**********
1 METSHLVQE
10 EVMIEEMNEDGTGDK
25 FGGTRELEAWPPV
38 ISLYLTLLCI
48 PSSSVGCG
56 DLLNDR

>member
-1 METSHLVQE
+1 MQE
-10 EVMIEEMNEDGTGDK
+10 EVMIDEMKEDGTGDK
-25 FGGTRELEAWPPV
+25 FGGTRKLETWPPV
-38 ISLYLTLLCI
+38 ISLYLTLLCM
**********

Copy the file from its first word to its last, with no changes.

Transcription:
1 METSHLVQE
10 EVMIEEMNEDGTGDK
25 FGGTRELEAWPPV
38 ISLYLTLLCI
48 PSSSVGCG
56 DLLNDR

>member
-1 METSHLVQE
+1 MQE
-10 EVMIEEMNEDGTGDK
+10 EVMIDEMKEDGTGDK
-25 FGGTRELEAWPPV
+25 FGGTRKLETWPPV
-38 ISLYLTLLCI
+38 ISLYLTLLCM